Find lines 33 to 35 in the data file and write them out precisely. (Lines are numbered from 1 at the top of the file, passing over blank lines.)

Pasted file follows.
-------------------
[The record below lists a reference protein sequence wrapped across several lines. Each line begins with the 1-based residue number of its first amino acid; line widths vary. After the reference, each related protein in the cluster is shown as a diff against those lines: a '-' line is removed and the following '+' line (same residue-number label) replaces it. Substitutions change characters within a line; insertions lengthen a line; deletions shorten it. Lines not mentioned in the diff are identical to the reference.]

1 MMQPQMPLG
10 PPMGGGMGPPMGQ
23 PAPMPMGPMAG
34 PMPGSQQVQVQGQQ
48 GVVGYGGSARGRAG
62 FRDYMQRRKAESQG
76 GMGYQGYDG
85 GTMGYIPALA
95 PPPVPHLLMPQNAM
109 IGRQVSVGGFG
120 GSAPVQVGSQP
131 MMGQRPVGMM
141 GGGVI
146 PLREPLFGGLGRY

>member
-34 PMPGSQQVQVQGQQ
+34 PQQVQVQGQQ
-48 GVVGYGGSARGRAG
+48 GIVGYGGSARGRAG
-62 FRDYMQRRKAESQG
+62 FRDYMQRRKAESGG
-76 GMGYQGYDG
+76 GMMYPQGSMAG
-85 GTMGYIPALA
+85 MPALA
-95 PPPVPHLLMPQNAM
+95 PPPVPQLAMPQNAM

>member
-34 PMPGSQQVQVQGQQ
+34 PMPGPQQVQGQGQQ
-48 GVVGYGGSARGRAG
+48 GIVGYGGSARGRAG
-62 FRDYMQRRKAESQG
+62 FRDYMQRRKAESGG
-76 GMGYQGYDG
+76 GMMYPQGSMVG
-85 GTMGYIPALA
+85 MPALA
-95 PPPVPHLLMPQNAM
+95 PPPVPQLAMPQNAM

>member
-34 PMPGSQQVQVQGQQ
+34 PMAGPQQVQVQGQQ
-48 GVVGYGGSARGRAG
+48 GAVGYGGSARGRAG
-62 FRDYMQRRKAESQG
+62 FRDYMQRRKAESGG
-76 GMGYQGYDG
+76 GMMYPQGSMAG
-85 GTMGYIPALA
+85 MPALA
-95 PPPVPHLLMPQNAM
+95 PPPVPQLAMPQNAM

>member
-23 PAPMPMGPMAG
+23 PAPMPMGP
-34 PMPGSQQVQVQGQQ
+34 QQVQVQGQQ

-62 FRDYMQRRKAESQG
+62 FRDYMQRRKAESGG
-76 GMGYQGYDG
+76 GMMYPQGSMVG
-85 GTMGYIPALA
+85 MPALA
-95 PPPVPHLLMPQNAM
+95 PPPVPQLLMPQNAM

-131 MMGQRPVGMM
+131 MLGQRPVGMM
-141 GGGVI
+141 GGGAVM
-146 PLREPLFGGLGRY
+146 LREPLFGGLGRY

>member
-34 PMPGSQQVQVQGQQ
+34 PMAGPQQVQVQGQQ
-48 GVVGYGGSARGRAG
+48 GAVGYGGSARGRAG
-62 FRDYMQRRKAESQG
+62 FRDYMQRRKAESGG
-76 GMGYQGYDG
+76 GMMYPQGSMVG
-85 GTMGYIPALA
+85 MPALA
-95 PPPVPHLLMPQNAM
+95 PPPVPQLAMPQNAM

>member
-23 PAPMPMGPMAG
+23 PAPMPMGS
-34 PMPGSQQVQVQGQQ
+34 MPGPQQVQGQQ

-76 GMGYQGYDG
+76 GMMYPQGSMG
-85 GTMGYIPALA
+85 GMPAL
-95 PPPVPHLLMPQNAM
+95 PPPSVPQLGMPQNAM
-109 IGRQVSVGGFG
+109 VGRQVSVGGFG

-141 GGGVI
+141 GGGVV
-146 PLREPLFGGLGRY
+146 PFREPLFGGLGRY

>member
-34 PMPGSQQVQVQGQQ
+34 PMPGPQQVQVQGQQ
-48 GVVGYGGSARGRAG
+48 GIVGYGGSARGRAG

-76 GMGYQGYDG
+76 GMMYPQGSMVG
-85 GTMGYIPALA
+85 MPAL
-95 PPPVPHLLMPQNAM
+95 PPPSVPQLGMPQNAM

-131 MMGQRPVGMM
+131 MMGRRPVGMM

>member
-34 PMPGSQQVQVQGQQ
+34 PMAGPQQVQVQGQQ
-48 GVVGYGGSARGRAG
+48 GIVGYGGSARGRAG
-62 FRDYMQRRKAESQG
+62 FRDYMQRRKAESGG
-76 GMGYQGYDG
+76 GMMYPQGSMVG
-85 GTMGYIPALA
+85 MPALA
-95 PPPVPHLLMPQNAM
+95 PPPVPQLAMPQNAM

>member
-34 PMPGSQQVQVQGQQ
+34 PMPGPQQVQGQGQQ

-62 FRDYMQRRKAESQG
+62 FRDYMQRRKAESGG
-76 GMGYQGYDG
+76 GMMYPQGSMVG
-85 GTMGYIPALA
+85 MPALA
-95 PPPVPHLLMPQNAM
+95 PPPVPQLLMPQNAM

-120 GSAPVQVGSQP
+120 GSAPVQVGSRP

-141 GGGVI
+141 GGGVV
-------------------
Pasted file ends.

+48 GIVGYGGSARGRAG
-62 FRDYMQRRKAESQG
+62 FRDYMQRRKAESGG